All “media” show toxins on the site, including topsoil, buried soil, groundwater, surface water and sediments. There are at least two groundwater plumes that are carrying toxins offsite. Plumes are high concentrations of chemicals that flow away from a source. The toxins most likely to move in groundwater are carcinogens (cancer-causing chemicals) such as PAH (aromatic hydrocarbons) and PCP (chlorinated phenol). EPA says the chemicals are moving in groundwater to Burnett Creek; however there has been no modeling study to prove this theory. So far there is no study showing a hydraulic connection between the groundwater and the creek.

Exposure pathways

There is a difference between risk and threat of risk. It is generally accepted that, if there is no “pathway” to exposure, then there is no risk. So if a chemical is completely bound up and isolated away from people then the chemical has no actual risk. Risk “threat” comes from concern that chemicals which are not stabilized or protected in some way may move from the site into neighborhoods, or into homes from contaminated tap water.

Each chemical also has unique effects. Some dissolve in water, some will move in air. Each chemical usually damages only one type of organ in the body—skin or liver for example. Not only the proximity of the chemical to a person but the type of exposure—skin, eating, drinking or breathing—is taken into consideration when a risk assessment is done.

Cancer Risk

Risk for cancer is reported as probability of cancer in a range of “one in one-million” to “one in one-thousand” chance. These numbers are interpreted the same way as “lotto” or other games of chance.  If an average person is exposed to site chemicals their “odds” of getting cancer sometime during their lifetime increase by “one in one-million” to “one in-one-thousand” depending on the amount of chemical. “One in one-million” is considered to be absolutely no chance of getting cancer from this exposure. However, “one in one-thousand” is considered very risky.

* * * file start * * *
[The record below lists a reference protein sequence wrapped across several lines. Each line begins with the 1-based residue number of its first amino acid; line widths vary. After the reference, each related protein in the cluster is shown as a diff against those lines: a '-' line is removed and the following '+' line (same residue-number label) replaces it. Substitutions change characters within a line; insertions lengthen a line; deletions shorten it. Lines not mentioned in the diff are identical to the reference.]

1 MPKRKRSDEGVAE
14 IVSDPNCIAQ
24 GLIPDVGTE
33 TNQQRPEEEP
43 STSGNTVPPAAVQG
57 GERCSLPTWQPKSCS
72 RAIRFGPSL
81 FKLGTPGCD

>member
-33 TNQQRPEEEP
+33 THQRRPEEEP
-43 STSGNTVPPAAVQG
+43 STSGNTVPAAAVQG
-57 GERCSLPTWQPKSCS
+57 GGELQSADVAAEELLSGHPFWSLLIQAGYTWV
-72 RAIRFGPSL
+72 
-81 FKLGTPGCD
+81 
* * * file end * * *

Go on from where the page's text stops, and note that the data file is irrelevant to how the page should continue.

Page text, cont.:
Toxic Risk

Toxicity—how poisonous a chemical is—is calculated differently than cancer risk. Since toxicity is usually short-term there is often information on the effects of a chemical on animals that can be used to estimate danger to people. All of the toxic effects are added up and a “Hazard Index” (or “HI”) calculated for all non-cancer risk. If the HI is greater than 1 then site chemicals are dangerous and the levels unacceptable. HI’s lower than 1 are acceptable.

Study Findings

EPA considered two risk models: the Current Use model and the Future Use models. The Current Use model only looked at “industrial” site use; however Future Use was further broken down to future residential and future commercial/industrial use.  When forming the models EPA uses different exposure standards for residential or commercial uses. For example, the number of days in a year a child would be exposed under commercial standard is 250 days (about 8 months and 3 weeks), while the same child would be exposed under a residential standard for 350 days/year (about l1 months and 2 weeks).

nder the Current Use model the EPA claims there is no risk for cancer or toxicity. However, the cancer risk model gave the value of “one in ten-thousand” chance, which is just barely passing. If EPA’s guidelines are even slightly off there could be a high cancer risk under the Current Use model. The site would not pass using residential standards.